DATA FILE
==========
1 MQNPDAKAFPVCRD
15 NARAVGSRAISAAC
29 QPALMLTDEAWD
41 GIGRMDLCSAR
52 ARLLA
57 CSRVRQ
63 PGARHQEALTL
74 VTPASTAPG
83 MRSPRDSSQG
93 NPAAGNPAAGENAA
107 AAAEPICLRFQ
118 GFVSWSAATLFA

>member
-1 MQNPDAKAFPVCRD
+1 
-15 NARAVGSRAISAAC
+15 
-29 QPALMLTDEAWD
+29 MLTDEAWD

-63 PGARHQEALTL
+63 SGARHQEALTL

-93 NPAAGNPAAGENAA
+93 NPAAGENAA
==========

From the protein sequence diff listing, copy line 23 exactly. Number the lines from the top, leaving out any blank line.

+93 NPAAGENAA